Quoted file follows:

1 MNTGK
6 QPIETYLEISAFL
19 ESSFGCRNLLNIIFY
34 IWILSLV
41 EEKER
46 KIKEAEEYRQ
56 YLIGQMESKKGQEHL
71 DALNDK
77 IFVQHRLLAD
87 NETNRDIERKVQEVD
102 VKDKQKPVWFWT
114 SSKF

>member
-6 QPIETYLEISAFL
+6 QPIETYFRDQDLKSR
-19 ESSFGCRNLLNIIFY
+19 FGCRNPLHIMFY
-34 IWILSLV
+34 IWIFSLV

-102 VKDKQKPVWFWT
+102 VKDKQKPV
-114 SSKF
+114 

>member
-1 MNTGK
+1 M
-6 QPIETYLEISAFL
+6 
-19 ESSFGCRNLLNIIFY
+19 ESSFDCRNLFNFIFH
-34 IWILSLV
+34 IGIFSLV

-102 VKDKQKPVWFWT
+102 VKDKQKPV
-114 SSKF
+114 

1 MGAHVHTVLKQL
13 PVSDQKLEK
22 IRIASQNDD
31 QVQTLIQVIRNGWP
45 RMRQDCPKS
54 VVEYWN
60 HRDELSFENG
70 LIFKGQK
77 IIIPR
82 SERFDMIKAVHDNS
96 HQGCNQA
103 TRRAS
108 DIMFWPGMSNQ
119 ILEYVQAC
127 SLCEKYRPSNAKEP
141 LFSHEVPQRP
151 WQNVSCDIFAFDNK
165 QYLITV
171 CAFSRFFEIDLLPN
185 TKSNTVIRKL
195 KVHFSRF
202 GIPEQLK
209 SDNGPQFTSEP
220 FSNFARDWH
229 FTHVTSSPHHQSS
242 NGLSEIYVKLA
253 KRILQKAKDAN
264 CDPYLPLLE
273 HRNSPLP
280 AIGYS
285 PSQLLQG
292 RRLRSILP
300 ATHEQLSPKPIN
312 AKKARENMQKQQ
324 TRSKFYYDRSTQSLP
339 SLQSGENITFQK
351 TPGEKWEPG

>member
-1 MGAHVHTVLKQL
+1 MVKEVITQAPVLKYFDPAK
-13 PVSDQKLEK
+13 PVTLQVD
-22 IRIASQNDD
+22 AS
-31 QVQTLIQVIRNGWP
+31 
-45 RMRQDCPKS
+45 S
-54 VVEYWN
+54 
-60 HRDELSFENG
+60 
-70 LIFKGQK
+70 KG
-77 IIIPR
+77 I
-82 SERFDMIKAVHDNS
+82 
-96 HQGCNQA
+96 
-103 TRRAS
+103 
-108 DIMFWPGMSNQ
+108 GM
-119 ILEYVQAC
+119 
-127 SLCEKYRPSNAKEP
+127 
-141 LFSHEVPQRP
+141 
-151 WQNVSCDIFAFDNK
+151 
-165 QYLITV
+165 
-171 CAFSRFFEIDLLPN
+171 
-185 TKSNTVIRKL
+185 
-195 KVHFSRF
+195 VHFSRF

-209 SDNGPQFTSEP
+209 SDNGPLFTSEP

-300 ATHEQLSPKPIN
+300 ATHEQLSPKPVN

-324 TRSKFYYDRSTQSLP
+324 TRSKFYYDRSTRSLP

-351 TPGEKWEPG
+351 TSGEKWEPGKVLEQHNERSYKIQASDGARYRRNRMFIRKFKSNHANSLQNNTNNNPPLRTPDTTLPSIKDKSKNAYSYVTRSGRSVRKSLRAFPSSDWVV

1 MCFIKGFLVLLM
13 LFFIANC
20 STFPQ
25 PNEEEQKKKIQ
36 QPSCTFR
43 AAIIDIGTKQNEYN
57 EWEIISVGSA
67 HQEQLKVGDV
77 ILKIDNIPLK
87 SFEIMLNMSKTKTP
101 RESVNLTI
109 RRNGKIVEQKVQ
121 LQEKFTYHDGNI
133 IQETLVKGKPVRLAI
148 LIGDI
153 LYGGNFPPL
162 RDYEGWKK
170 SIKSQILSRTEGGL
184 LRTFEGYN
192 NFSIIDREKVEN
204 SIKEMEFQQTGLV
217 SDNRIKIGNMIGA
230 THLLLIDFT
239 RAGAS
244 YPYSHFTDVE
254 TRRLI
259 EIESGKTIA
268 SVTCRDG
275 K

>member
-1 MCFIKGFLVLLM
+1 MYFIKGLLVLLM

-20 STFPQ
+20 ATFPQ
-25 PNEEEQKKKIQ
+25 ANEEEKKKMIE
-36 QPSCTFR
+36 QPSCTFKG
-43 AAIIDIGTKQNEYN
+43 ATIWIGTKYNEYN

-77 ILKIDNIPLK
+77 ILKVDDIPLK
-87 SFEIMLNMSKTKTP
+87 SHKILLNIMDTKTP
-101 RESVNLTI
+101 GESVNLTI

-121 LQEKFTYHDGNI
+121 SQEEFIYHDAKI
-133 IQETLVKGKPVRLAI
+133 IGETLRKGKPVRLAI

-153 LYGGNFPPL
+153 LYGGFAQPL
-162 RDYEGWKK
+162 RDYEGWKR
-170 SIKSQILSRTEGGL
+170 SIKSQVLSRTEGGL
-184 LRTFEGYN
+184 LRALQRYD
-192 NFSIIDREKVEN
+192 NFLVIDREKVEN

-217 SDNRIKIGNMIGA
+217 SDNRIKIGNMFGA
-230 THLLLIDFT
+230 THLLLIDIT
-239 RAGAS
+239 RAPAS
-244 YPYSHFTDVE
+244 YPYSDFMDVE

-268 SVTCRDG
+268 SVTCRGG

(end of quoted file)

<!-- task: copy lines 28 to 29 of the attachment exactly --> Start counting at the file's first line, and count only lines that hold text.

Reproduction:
+6 
-19 ESSFGCRNLLNIIFY